thumbnail image

A feeling of being judged. A feeling that you’re not being received with open arms. A feeling of being out of place. Joakim Sjunnesson discusses the cliché of the arrogant, condescending atmosphere sometimes present when visiting an art gallery.

3 min read

You open the door. A head turns. The owner is sitting at an exquisite light wooden table, wearing a pair of black frames. The person subconsiuosly examines you before turning the gaze down again, leaning over an inventory or a book of some kind (what are they reading?) they may finally say “hello” in a hushed voice. They are of whatever gender but they’re most certainly only going to give you attention for a maximum of a few seconds. And of course the place is dead quiet. Recognise this scenario?

Perhaps you do. Perhaps you don't. Nonetheless, this idea about the gallery being a place of elitism and lack of interest in you as a potential customer is something that still exists according to many of us. But also to state the fact; galleries are often empty - that clearly must be a judgement of their popularity Arguably a narrow concept of what an art gallery can potentially be.

For some gallery owners dealing with art is looked upon as any profession and path to making a living. For others it’s the pure passion for art. Be it they are deeply interested in the actual artistic practice, the process of bringing an artist into existence, or be it the love for the works of art currently occupying the walls. For the most part, we observe a bit of both. Art displayed in galleries are after all, luxury objects for sale.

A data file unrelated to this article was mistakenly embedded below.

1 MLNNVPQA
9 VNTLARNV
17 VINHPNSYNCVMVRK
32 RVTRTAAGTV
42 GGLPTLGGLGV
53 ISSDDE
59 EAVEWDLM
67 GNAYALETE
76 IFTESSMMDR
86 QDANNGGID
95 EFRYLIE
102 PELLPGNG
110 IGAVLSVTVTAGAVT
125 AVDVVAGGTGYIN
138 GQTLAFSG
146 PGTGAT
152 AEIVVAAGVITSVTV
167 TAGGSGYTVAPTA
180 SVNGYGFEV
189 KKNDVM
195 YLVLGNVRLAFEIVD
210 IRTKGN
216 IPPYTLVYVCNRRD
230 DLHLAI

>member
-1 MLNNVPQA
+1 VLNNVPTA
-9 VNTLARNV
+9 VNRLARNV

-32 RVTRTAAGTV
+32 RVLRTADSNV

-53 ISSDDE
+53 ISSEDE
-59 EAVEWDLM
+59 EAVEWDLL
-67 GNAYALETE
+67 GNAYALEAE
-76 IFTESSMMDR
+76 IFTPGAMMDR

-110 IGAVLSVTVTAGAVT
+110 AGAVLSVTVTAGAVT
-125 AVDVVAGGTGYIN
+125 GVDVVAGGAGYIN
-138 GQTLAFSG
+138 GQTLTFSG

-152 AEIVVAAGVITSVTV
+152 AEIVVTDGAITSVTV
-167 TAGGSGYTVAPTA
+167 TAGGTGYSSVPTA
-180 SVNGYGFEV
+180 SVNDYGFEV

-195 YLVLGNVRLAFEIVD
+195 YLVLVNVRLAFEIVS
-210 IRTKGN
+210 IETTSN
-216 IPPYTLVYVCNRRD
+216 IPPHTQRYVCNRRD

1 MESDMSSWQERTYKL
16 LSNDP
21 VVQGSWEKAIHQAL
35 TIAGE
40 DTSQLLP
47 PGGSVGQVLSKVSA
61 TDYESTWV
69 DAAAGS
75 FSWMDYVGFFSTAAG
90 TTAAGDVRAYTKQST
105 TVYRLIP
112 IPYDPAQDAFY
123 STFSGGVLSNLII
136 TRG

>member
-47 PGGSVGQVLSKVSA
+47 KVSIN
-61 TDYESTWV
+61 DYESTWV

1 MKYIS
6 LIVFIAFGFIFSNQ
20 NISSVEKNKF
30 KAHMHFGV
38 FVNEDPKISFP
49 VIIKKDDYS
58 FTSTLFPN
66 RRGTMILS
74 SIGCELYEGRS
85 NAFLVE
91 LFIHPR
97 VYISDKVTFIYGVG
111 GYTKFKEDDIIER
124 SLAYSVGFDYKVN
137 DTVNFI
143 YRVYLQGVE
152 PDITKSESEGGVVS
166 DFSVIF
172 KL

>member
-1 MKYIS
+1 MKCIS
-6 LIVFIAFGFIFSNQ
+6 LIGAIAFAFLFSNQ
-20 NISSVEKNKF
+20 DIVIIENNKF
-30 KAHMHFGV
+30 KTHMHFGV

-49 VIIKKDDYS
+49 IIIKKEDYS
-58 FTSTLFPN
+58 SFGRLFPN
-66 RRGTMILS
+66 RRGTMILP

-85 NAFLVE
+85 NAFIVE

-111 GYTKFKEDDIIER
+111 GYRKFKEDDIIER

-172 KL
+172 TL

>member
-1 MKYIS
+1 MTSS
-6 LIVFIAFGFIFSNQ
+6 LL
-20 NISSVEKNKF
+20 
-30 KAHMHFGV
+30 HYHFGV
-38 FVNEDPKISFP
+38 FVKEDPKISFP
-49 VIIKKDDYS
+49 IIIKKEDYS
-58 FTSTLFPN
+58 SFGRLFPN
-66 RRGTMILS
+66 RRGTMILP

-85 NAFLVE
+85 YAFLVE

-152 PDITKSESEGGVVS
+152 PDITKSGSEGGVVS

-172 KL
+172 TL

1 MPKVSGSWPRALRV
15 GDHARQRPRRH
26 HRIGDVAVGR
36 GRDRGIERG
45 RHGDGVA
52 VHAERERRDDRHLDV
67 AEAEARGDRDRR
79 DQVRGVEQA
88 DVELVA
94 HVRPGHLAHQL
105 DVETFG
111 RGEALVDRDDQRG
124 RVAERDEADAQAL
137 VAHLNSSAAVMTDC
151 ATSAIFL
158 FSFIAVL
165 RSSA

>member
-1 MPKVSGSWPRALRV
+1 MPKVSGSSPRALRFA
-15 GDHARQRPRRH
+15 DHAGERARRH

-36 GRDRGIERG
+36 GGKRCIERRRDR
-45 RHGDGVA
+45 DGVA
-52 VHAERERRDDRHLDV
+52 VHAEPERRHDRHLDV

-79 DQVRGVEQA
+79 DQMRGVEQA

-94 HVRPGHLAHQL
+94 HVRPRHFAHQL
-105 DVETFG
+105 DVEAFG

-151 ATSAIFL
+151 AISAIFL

This week, I paid a visit to two unlike venues each offering its audience art but in different forms and settings. The exhibition “Icon” showing photographs by Robert Mapplethorpe at McCabe Fine Art Gallery and the new Tom Ford film “Nocturnal Animals” at Bio Rio. Happily both the gallery and the cinema offered a splendid service. I thought to myself: "Wow! the person at the gallery was really nice. As friendly as the person at the counter in the cinema (who’s always friendly and professional)".

All nice and clean, but on second thought I realised that the standard of good manors of just saying “Hi” with a friendly smile should actually be the least thing a person working at a gallery should do when one steps into the gallery. Creating a welcoming, non judgemental and open atmosphere will surely create a conducive space for any exhibit or business.

All being said and done, my visit to McCabe left me feeling hopeful. Even though visual art can be considered hard-to-get and privileged, I cheer the opposite.

I didn't purchase anything, but I was welcomed in a laid back, unpretentious or condescending way, and the visit was well worth it. I'll certainly pay a revisit.